UK climate change policy flat-lining

June 29, 2012
by phil
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The government’s own advisors have today issued what amounts to a damning indictment of UK climate policy. Climate changing emissions fell by just 0.8% in the UK in 2011 after adjustments for a warm winter, high fuel prices and a slight drop in average earnings. At the launch of the Climate Change Committee’s Fourth Annual Progress Report this morning, Professor Dame Julia King said that “underlying progress was basically flat.” The report notes that the “lead-time … has now elapsed. Therefored the step change is needed urgently if we are to remain on track to meeting future carbon budgets.”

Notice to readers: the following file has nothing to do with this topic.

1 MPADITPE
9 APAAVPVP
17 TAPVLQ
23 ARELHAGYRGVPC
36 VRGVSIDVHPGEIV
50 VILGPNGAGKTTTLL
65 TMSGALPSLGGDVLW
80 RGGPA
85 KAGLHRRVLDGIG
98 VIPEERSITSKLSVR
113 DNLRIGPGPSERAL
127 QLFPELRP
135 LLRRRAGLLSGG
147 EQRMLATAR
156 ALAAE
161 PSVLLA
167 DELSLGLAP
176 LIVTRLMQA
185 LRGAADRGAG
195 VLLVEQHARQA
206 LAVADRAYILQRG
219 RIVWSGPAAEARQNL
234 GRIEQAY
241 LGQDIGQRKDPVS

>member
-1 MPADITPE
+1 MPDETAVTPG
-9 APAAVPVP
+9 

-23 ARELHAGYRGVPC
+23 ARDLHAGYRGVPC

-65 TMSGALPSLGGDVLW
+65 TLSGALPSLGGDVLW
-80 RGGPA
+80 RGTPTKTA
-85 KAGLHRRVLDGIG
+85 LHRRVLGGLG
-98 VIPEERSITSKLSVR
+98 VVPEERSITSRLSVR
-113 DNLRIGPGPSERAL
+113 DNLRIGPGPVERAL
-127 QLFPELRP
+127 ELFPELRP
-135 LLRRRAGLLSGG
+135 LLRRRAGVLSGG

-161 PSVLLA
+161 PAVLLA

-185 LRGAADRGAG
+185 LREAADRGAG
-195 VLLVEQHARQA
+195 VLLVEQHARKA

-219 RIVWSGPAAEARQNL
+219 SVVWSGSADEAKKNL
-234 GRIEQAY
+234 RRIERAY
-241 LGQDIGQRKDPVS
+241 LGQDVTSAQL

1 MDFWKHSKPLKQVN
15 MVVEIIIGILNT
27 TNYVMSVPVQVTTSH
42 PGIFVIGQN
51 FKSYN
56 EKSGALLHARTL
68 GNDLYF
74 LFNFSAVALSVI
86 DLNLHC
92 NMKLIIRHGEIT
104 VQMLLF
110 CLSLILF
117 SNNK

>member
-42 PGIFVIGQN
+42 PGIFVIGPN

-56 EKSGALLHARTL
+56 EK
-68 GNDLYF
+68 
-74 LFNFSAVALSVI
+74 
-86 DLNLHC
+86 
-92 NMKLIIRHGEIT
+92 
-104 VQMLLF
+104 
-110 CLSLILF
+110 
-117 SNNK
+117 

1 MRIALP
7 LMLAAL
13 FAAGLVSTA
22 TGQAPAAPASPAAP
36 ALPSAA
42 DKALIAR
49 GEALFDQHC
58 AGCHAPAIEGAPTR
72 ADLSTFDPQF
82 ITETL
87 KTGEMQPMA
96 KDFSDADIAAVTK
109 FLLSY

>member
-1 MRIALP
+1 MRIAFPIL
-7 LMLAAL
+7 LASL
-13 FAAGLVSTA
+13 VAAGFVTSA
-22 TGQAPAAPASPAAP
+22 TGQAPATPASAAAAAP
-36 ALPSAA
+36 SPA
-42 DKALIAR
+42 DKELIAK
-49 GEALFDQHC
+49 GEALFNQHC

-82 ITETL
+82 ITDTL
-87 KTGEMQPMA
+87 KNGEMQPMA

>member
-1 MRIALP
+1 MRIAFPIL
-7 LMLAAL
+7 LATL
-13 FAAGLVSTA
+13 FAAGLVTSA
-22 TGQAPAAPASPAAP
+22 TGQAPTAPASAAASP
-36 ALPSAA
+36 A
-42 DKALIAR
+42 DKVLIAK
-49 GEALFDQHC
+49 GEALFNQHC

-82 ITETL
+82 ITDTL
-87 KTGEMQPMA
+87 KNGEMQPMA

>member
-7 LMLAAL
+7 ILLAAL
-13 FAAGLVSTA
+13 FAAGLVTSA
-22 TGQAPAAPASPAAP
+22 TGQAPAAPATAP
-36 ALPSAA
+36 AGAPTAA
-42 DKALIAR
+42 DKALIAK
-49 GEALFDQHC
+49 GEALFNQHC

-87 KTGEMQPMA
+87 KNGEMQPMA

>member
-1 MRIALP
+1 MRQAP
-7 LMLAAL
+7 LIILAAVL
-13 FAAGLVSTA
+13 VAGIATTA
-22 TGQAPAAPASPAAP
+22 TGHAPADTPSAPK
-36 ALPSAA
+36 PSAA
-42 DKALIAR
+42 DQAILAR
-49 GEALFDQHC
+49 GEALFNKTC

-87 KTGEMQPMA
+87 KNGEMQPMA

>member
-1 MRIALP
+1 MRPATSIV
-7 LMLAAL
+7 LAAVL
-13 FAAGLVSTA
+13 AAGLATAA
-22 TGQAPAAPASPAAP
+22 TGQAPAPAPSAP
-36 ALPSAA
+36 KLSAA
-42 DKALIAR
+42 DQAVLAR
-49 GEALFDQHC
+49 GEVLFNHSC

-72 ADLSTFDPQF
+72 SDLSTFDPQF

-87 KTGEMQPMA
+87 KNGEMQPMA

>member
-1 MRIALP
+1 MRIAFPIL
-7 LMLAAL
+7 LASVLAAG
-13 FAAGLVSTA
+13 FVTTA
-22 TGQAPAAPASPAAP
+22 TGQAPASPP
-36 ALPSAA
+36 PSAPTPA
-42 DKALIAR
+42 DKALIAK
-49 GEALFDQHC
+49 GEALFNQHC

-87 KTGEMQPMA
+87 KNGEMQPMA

Decarbonising our electricity production is critical so the CCC says the Draft Energy Bill now before parliament needs to include a “clear carbon objective” and they recommend an Emissions Performance Standard of 50gCO2/kWh for electricity producing power stations to be reached by 2030. This compares to the 450g/kWh in the current draft of the Bill which the CCC say will drive a second dash for gas and add £25 billion by to the cost of energy bills by the 2020s.

Another key test for the government over the coming months will be whether or not they commit to including aviation and shipping in the UK’s annual carbon budgets. CCC CEO David Kennedy this morning described this a “no brainer”.

Over the remaining sectors, any progress was “relative to a low level of ambition for the first budget period.” The impression given of the current state of UK climate change policy was one that could – at best – be characterised by drift. The report includes 21 recommendations (see page 13) for action.

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